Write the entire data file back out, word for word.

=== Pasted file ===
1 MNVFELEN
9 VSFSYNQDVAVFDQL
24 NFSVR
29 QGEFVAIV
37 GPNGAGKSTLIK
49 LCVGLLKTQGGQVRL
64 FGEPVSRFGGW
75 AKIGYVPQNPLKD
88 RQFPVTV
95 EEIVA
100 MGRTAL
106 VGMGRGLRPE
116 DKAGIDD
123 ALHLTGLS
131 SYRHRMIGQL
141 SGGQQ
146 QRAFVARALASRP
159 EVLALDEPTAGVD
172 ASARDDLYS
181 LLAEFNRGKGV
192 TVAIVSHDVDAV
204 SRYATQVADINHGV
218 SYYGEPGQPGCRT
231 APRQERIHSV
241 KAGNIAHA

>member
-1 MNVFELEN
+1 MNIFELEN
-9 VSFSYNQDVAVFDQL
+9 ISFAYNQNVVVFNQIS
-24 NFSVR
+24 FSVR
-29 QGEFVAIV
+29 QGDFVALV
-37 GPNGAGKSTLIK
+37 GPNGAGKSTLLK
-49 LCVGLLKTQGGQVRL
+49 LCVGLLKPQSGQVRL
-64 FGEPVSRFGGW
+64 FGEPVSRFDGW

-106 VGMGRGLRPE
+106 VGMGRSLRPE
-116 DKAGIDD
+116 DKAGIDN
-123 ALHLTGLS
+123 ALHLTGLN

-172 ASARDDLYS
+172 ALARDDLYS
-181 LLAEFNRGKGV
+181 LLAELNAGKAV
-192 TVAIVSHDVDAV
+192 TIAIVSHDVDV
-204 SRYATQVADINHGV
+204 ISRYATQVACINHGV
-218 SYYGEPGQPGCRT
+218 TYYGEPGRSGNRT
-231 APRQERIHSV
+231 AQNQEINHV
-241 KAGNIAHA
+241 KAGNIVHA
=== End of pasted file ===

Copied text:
1 MNVFELEN
9 VSFSYNQDVAVFDQL
24 NFSVR
29 QGEFVAIV
37 GPNGAGKSTLIK
49 LCVGLLKTQGGQVRL
64 FGEPVSRFGGW
75 AKIGYVPQNPLKD
88 RQFPVTV
95 EEIVA
100 MGRTAL
106 VGMGRGLRPE
116 DKAGIDD
123 ALHLTGLS
131 SYRHRMIGQL
141 SGGQQ
146 QRAFVARALASRP
159 EVLALDEPTAGVD
172 ASARDDLYS
181 LLAEFNRGKGV
192 TVAIVSHDVDAV
204 SRYATQVADINHGV
218 SYYGEPGQPGCRT
231 APRQERIHSV
241 KAGNIAHA

>member
-1 MNVFELEN
+1 MNIFELEN
-9 VSFSYNQDVAVFDQL
+9 ISFAYNQNVVVFNQIS
-24 NFSVR
+24 FSVR
-29 QGEFVAIV
+29 QGDFVALV
-37 GPNGAGKSTLIK
+37 GPNGAGKSTLLK
-49 LCVGLLKTQGGQVRL
+49 LCVGLLKPQSGQVRL
-64 FGEPVSRFGGW
+64 FGEPVSRFDGW

-106 VGMGRGLRPE
+106 VGMGRSLRPE
-116 DKAGIDD
+116 DKAGIDN
-123 ALHLTGLS
+123 ALHLTGLN

-172 ASARDDLYS
+172 ALARDDLYS
-181 LLAEFNRGKGV
+181 LLAELNAGKAV
-192 TVAIVSHDVDAV
+192 TIAIVSHDVDV
-204 SRYATQVADINHGV
+204 ISRYATQVACINHGV
-218 SYYGEPGQPGCRT
+218 TYYGEPGRSGNRT
-231 APRQERIHSV
+231 AQNQEINHV
-241 KAGNIAHA
+241 KAGNIVHA